December 17, 2009 :: 12:03am ET
Kovalchuk dominates, contract talks continue
By David Pagnotta,

[TORONTO, ON] -- For years, one of the National Hockey League's best kept secrets has been hiding in hockey-crazed Atlanta.

He's never grabbed major headlines. He's never been given the key to the city. He's never been the poster child for the NHL.

Too bad, because Ilya Kovalchuk's worthy of all of those things and more.

Now in his eighth season with the Atlanta Thrashers, Kovalchuk has scored an average of 42 goals per year, and he's on pace for over 50 this season. He's arguably one of the most dynamic and most potent offensive players in the game.

Ilya KovalchukNow he's getting a tone of attention, but for all the wrong reasons.

Kovalchuk, 26, is in the final-year of his current contract and can become an unrestricted free agent this coming July. The native of Tver, Russia, has been grabbing a lot of headlines lately over his future with the Thrashers.

Various media outlets have published conflicting reports surrounding Kovalchuk's future with Atlanta. Some claim he's all set to leave, others believe he'll re-sign, and some even suggest he'll end up in the KHL.

Having spoken to Kovalchuk and his agent, Jay Grossman, several times over the last few seasons, it's become very clear to me that Kovalchuk genuinely wants to stay in Atlanta. I'll be the first to admit how surprise I was to hear that, but after continuously being told the same thing, it finally sunk in.

Kovalchuk wants to build a winner with the Thrashers, that much is certain. (I was at the All-Star game in Atlanta a couple years back and the fans absolutely love this guy.) He's devoted, dedicated and committed. He helped the team lure free agent Nik Antropov this past summer and has been involved in a variety of team functions.

At the same time, though, he can't let his passion cloud his judgment. As much as he may want to stay, it may be in his best interest (for his career both on and off the ice) to play the free agent market this summer. If that's the decision he ends up making, the Thrashers will have no other choice but to field trade offers.

For now, contract talks between Grossman and Thrashers GM Don Waddell are ongoing and the lines of communication are wide open.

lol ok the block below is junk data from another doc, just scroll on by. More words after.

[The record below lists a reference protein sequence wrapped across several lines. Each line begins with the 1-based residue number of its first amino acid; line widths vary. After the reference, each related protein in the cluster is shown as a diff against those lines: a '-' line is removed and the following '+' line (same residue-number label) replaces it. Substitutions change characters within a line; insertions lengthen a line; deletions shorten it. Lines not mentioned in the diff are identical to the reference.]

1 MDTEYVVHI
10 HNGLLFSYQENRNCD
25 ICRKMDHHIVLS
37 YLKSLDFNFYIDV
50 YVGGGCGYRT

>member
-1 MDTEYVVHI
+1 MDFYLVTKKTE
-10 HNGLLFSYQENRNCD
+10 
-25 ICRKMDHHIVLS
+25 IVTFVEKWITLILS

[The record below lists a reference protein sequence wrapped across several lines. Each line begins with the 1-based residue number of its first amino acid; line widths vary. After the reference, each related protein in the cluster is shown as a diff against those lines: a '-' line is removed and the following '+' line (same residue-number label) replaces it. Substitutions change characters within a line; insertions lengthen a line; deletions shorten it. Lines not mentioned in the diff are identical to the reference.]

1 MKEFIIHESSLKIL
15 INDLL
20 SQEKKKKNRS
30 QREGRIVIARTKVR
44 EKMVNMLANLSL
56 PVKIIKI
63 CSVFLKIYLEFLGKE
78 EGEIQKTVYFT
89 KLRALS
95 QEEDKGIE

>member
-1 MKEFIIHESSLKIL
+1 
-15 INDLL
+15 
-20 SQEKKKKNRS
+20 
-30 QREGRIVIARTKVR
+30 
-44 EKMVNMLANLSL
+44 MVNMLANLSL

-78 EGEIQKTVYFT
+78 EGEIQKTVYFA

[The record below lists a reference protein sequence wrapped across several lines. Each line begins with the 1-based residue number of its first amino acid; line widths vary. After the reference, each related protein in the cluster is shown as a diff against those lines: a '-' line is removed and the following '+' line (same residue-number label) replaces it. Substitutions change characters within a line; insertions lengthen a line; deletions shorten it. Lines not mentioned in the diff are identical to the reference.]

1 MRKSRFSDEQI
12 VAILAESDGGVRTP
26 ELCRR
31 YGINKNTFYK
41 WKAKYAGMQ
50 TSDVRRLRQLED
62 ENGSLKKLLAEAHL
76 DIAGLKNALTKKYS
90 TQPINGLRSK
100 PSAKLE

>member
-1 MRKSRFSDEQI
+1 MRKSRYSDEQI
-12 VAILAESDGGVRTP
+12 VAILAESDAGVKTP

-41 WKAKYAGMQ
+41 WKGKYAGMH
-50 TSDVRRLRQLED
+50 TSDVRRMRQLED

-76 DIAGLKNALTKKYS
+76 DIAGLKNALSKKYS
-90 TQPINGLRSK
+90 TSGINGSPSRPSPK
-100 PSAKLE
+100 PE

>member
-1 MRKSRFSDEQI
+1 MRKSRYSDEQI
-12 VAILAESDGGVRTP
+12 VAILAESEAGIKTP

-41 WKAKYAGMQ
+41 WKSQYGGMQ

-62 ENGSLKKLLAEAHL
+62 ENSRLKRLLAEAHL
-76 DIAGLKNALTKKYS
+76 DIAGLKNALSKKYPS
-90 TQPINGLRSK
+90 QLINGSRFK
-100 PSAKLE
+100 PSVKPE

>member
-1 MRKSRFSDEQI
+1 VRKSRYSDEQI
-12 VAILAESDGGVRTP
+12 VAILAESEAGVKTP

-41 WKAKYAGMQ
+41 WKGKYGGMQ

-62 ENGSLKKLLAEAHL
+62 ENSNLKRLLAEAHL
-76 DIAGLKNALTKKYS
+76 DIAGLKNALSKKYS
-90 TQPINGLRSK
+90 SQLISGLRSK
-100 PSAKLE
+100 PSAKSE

On Wednesday, a report from Russian daily sports newspaper Sovetsky Sport claimed negotiations had stalled after Kovalchuk's party demanded a 10-year contract worth $11.5 million per season. The paper then went on to suggest that Waddell is now considering his trade options, with Vancouver and Los Angeles supposedly knocking on his door.

After receiving a boat load of emails about this, I decided to do some digging. One source denied the report and told me the Thrashers haven't even begun to consider trading Kovalchuk, while another very well-placed source simply scoffed at the entire article.

While I wouldn't be surprised to see Kovalchuk obtain a 10-year deal, or longer, I'd be shocked if he pulled in that kind of dough.

First off, a player's salary cannot exceed 20% of the salary cap, which would make the maximum salary $11.34 million per season based on this year's cap figure of $56.7 million.

Secondly, several league executives don't believe any player in the league will receive more than $10 million per season over such a long period of time -- Alex Ovechkin's 13-year deal with a $9.538 million annual salary currently leads the pack.

Waddell has acknowledged that he has full support from ownership to get Kovalchuk locked up to an extension and to give him the big bucks. He also knows that if these negotiations drag on into February, he's going to have to start exploring other options.

Neither party has implemented a timeline to getting a deal finalized. But whether the Thrashers are first in the East or battling for eighth position by the time the Olympic break kicks in, if Kovalchuk isn't signed to a long-term contract, Atlanta will have to entertain trade offers and subsequently move him. The fans will understand; the Thrashers cannot afford to let him walk as a UFA in July. If he leaves, expect the entire organization to quickly follow suit.

As it stands, the communication channels are still very open; nobody is pressing 'ignore' on their cell phones, and that's a good time.

There's still time.

How the next three to six weeks play out will ultimately solidify Kovalchuk's future with Atlanta, one way or another.

David Pagnotta is the Editor-in-Chief of The Fourth Period Magazine and covers the NHL for He is also a contributing writer for and MSNBC.

  Nov. 24, 2009 Pouliot finally arrives in Montreal
  Oct. 16, 2009 For Bozak and Leafs, the future should be now
  Oct. 1, 2009 Kovalchuk remains in wait-and-see mode


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